10 Things Your Deer Hunting Mentor Hates

By author of Brow Tines and Backstrap

For the Love of Bows and Bulls-Eyes, Don’t Do These Things

The future of hunting depends on us sharing the outdoors with those who may not have the knowledge, means or access to do it on their own. So there’s no greater act in the outdoor lifestyle than introducing someone to hunting.

If you’re new to hunting, and have a mentor who's showing you the ropes, pay heed to the following advice. As these 10 things are some of which deer hunting mentors despise the most.

You Not Being On TimeYou Not Being On TimeYou Not Being On TimeYou Not Being On TimeYou Not Being On Time

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1 | You Not Being On Time

Be on time. It’s easy. Decide on a time and follow it. There are few things worse than consistently making your mentor wait on you. They’re taking the time to help you get acquainted with the outdoors. Don’t keep them waiting.

Photo credit: Bill Konway

You Act Like You Know It AllYou Act Like You Know It AllYou Act Like You Know It AllYou Act Like You Know It AllYou Act Like You Know It All

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2 | You Act Like You Know It All

Really want to tick off your deer hunting mentor? Act like you know everything. That’ll get ‘em good ‘n’ red in the face. The best thing to do? Keep your mouth closed and listen to what they have to say. Don’t act like you’re the next Fred Bear of deer hunting.

Photo credit: Realtree

You Talk More Than You ListenYou Talk More Than You ListenYou Talk More Than You ListenYou Talk More Than You ListenYou Talk More Than You Listen

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3 | You Talk More Than You Listen

There’s a reason you have one mouth and two ears. Listen at least twice as much as you talk. And when you talk, ask questions and verify things you’ve already learned. Use this time to soak up as much knowledge as possible.

Photo credit: John Hafner

You ArenYou ArenYou ArenYou ArenYou Aren

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4 | You Aren't Willing to Work

Nobody likes someone who isn’t willing to work but is eager to reap the reward. Spend time working and preparing for deer season with your mentor. Invest time in it. Earn your keep. And show your interest and willingness to work. Plant food plots. Help hang treestands. Contribute to the scouting effort. If you do, he or she will be more eager to keep you involved.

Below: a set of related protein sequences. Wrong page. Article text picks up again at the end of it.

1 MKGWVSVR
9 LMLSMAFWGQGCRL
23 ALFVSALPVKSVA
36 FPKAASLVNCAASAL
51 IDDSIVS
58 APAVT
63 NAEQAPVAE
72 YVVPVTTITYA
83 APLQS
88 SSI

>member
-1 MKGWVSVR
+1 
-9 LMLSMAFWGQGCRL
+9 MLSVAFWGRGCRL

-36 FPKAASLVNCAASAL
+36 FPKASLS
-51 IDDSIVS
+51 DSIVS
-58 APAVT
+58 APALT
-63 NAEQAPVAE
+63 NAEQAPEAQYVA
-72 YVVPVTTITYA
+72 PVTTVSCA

Photo credit: Josh Honeycutt

You Step on Every Stick in the WoodsYou Step on Every Stick in the WoodsYou Step on Every Stick in the WoodsYou Step on Every Stick in the WoodsYou Step on Every Stick in the Woods

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5 | You Step on Every Stick in the Woods

Try to be quiet. It isn’t hard. Just walk slowly. Be light on your feet. And watch where you’re placing your feet. Walk heel-to-toe and if you feel a stick under your boot, slowly lift your foot back up and place it in a spot without debris.

Photo credit: Realtree

You Never Pay AttentionYou Never Pay AttentionYou Never Pay AttentionYou Never Pay AttentionYou Never Pay Attention

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6 | You Never Pay Attention

Keep your attention on the task at hand. Stay focused. Don’t let your attention stray to unrelated matters. Use this time to learn. Free advice is rare these days.

Photo credit: Brad Herndon

You Stay on Your PhoneYou Stay on Your PhoneYou Stay on Your PhoneYou Stay on Your PhoneYou Stay on Your Phone

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7 | You Stay on Your Phone

A slight variant from the former slide, staying on your phone is a real downer for a hunting mentor. They’re selflessly taking time out of their day to share their passion for the outdoors with you. The least you could do is put the phone away for a few hours.

Photo credit: Realtree

You Hunt for the Wrong ReasonsYou Hunt for the Wrong ReasonsYou Hunt for the Wrong ReasonsYou Hunt for the Wrong ReasonsYou Hunt for the Wrong Reasons

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8 | You Hunt for the Wrong Reasons

Your mentors aren't spending all that time in the field with you just so you can kill something. They aren’t out there to put you on a giant buck, either. They’re there to show you the ropes, introduce you to deer hunting, and to pass on what the outdoors is truly about — connecting with nature.

Photo credit: Josh Honeycutt

You DonYou DonYou DonYou DonYou Don

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9 | You Don't Have Good Ethics or Safety Awareness

Always practice quality ethics. Respect the game laws. Respect the resource. Respect other hunters. Be safe. When in doubt, don’t do it. Ask your mentor for advice and learn the best practices in certain situations.

Photo credit: Realtree

You DonYou DonYou DonYou DonYou Don

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Image 10 of 10

10 | You Don't Learn from Your Mistakes

It’s okay to make mistakes. In fact, you’re going to make them. A lot of them. But that’s okay. What isn’t alright? Continuously making the same mistakes over and over. It’s hard for your mentors to continue teaching you new tips, tactics and concepts when they’re constantly having to reinforce something they’ve already taught several times. Pay attention and try to retain everything they convey to you. You'll benefit more and keep them happy if you do.

Photo credit: Realtree

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